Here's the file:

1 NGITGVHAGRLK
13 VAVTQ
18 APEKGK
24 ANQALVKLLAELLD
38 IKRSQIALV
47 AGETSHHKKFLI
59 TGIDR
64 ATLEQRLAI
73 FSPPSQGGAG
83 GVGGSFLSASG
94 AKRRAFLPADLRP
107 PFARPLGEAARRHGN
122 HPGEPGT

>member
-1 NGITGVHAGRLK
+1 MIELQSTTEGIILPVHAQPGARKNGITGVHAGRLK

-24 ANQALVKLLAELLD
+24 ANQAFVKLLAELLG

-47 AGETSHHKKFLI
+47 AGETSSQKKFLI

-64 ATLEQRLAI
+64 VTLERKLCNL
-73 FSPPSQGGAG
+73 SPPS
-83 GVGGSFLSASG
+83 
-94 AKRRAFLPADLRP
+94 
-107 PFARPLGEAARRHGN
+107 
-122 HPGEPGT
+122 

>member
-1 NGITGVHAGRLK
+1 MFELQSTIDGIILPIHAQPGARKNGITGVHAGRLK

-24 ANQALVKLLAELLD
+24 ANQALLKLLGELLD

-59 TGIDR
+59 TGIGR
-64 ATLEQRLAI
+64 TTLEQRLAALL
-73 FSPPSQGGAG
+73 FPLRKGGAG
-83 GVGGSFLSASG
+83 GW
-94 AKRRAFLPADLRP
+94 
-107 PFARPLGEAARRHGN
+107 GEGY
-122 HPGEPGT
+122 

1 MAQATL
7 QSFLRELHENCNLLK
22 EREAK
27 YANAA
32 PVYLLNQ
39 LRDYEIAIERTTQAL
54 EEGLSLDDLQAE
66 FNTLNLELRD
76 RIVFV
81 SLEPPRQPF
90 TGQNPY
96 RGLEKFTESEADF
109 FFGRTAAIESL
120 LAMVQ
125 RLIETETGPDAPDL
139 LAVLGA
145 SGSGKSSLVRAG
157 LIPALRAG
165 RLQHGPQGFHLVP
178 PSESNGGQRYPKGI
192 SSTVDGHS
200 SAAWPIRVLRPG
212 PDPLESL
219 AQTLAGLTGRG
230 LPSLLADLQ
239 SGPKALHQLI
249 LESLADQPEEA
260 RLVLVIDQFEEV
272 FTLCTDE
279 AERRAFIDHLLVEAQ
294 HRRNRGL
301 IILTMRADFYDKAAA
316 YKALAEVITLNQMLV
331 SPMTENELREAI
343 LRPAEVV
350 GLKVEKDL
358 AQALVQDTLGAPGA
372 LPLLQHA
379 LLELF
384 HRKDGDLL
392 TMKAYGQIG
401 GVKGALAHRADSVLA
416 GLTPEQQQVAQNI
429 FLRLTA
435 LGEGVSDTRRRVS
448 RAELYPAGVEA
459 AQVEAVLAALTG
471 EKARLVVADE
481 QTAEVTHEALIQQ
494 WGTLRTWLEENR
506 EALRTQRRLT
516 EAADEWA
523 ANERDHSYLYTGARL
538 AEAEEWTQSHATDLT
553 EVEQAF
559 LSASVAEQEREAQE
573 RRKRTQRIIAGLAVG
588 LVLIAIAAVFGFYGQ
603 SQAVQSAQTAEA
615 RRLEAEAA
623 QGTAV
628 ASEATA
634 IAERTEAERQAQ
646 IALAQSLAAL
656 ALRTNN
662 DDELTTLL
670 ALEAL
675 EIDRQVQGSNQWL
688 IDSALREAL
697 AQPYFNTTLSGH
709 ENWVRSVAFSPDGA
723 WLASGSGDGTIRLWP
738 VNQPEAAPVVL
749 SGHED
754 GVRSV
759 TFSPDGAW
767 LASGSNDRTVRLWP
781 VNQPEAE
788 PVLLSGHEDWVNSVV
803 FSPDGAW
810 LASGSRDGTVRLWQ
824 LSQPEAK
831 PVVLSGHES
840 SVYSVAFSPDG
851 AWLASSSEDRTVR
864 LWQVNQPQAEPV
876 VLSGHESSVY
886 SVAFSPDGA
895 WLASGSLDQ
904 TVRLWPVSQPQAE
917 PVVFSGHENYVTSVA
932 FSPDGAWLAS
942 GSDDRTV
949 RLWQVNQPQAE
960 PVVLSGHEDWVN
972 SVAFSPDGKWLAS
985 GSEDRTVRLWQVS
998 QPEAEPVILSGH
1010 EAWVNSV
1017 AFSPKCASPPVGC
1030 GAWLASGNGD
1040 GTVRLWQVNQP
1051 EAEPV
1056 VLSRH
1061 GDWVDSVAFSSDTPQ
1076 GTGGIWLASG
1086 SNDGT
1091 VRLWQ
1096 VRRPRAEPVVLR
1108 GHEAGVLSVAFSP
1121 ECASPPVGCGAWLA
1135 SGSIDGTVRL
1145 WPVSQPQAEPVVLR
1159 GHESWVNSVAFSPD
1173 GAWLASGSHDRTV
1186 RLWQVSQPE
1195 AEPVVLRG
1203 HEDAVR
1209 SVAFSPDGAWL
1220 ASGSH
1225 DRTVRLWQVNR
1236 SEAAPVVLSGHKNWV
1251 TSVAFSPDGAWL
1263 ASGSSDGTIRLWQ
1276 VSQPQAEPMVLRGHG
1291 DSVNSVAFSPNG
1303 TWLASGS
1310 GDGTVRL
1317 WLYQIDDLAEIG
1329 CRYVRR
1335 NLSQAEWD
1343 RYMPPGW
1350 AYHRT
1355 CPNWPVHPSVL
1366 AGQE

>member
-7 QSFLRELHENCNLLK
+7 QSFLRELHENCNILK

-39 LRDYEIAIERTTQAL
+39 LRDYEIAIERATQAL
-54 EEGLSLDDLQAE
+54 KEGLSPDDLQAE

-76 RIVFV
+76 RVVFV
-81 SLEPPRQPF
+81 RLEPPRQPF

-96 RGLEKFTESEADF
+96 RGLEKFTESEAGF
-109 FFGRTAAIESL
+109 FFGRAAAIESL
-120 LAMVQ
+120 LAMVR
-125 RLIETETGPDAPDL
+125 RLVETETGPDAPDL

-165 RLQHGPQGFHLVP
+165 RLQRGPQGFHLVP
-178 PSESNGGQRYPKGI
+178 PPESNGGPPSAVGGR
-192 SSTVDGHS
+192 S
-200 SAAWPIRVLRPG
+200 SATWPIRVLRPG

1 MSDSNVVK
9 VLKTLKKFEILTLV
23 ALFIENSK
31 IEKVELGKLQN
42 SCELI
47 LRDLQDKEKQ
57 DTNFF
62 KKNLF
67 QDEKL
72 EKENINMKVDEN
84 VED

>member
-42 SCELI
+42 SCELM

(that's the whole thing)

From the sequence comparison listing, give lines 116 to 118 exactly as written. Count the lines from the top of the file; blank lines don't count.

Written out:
656 ALRTNN
662 DDELTTLL
670 ALEAL